For those with foreigner spouses at the time of the divorce, Recognition of Foreign Divorce is a good option to have the divorce acknowledged by the Philippine government.

But for the vast majority, the only real option is annulment.

10. What is the difference between divorce and annulment?

People often call annulment “divorce Philippine style”.

And though in a way it is, there are some major differences.

  • It can take at least 2 years. It can be longer due to the court’s busy schedule and if the spouses cannot compromise regarding property and children.
  • Most will use psychological incapacity as a ground. This is actually difficult to prove as grounds such as infidelity, abuse, or abandonment are not by themselves enough to annul a marriage. It is only when these point to one spouse being absolutely incapable of fulfilling his marital duties that annulment is granted.
  • Husband and wife cannot jointly file the petition.
  • 5% of petitions are denied and when a petition is denied with finality, you cannot file again.
  • It is costly.

What this means for most is that it is a long and often costly process.

There has to be a lot of evidence for annulment to be granted and a lot does depend on the discretion of the court.

11. Is there any cheaper or faster way to file an annulment?

No, there really isn’t any way to speed it up.

There also aren’t middlemen or fixers who can really help. I’d actually caution you to stay away from people like this since they may just take a “down payment” and then well, let you down.

(In fact, we’ve come across several actual stories of this).

Some people also receive fake documents and find out that these are completely worthless when they want to immigrate or marry again. They end up paying again when they really shouldn’t have to.

And there is also no one who can just delete the Civil Registry copy of your marriage.

Don’t believe anyone who tells you otherwise.

In fact, the chief of the PSA’s vital statistics division Aurora Rosales said, “I don’t even have access at that level,” in a Rappler article discussing if fixers can actually delete the marriage certificate.

But that doesn’t mean that there is nothing you can do.

If you ACT responsibly, you can make sure that your annulment goes smoothly and is not unnecessarily delayed.

  • Arrange all documents and proof to show your lawyer such as your marriage certificate and a write-up as to why the marriage did not succeed. Include photos, text messages or emails as supporting proof.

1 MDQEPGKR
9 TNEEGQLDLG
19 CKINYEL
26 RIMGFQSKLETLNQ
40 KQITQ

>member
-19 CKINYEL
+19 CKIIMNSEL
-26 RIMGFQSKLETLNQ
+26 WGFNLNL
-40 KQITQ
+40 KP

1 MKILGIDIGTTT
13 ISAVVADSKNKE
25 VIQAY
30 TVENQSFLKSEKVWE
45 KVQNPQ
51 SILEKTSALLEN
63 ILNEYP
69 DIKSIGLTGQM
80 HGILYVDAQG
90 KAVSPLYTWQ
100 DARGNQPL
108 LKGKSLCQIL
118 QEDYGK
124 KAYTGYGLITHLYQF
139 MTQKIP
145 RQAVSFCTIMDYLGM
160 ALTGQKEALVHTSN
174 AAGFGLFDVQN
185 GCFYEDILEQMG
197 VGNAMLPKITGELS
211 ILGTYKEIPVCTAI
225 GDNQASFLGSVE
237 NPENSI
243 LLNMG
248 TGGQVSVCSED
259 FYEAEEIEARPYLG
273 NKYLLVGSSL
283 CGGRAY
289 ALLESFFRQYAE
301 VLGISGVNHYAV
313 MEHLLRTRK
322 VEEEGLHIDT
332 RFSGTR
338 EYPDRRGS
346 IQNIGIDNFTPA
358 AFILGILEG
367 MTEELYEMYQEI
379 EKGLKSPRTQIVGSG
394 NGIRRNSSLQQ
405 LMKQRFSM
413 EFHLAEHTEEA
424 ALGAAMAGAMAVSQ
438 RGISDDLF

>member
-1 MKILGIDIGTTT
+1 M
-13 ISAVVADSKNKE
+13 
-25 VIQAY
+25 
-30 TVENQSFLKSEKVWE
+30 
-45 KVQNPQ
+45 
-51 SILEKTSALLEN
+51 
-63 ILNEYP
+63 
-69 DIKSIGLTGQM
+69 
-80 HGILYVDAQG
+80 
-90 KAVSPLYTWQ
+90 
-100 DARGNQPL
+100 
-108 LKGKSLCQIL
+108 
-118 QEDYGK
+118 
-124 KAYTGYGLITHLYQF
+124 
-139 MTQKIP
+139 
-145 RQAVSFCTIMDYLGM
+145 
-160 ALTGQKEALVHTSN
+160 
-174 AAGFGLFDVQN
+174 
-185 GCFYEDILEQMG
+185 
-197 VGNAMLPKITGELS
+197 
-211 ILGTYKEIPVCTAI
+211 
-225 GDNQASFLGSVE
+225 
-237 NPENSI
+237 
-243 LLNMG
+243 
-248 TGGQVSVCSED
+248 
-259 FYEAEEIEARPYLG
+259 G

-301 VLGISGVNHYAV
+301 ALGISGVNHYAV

• Choose a good lawyer since a lot of the work can be done efficiently if your lawyer is experienced in this.
  • Talk to your ex-partner and work on a compromise with regard to property and children.

12. What should I watch out for to spot a scam?

There are a few things you can do to check if your lawyer is legit.

First, check the Supreme Court website and the Integrated Bar of the Philippines.

Your lawyer’s name should appear on both lists.

The reason to check both lists is that sometimes one is more updated than the other. The Supreme court will remove disbarred or deceased lawyers from its list earlier than the IBP.

(Please do spell your lawyer’s name correctly. Some people couldn’t find their lawyer but that’s because they looked for a nickname or misspelled it by one letter…)

Second, your lawyer should be communicating with you.

There is a LOT of preparation a lawyer does for an annulment case and the facts will only come from you. (Your involvement is limited to providing the documents, facts and testimony but your lawyer does a lot, lot more.)

If he isn’t reaching out to you, then something is wrong.

I’d also be really wary of lawyers who say that you can have a no-appearance, cheap, fast annulment in 6 months.

It’s not likely to happen. Be wary of things that seem too good to be true – in many, many ways, it is.

 

 

References:

  1. Deogracias T. Reyes, History of Divorce Legislation since 1500
  2. GMA Network, Full text: Bill filed in Congress that would legalize divorce
  3. Social Weather Station, Agree-Disagree: Married Couples who have already separated and cannot reconcile anymore should be allowed to divorce so that they can legally marry again.